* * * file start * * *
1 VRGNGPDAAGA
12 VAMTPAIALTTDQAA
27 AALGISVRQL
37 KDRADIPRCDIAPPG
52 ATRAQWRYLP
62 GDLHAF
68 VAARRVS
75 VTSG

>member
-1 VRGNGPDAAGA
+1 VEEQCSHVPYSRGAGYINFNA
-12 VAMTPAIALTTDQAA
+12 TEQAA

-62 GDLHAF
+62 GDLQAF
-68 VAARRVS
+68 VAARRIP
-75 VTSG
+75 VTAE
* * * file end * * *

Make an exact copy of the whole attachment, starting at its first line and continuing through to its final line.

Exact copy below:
1 VRGNGPDAAGA
12 VAMTPAIALTTDQAA
27 AALGISVRQL
37 KDRADIPRCDIAPPG
52 ATRAQWRYLP
62 GDLHAF
68 VAARRVS
75 VTSG

>member
-1 VRGNGPDAAGA
+1 VEEQCSHVPYSRGAGYINFNA
-12 VAMTPAIALTTDQAA
+12 TEQAA

-62 GDLHAF
+62 GDLQAF
-68 VAARRVS
+68 VAARRIP
-75 VTSG
+75 VTAE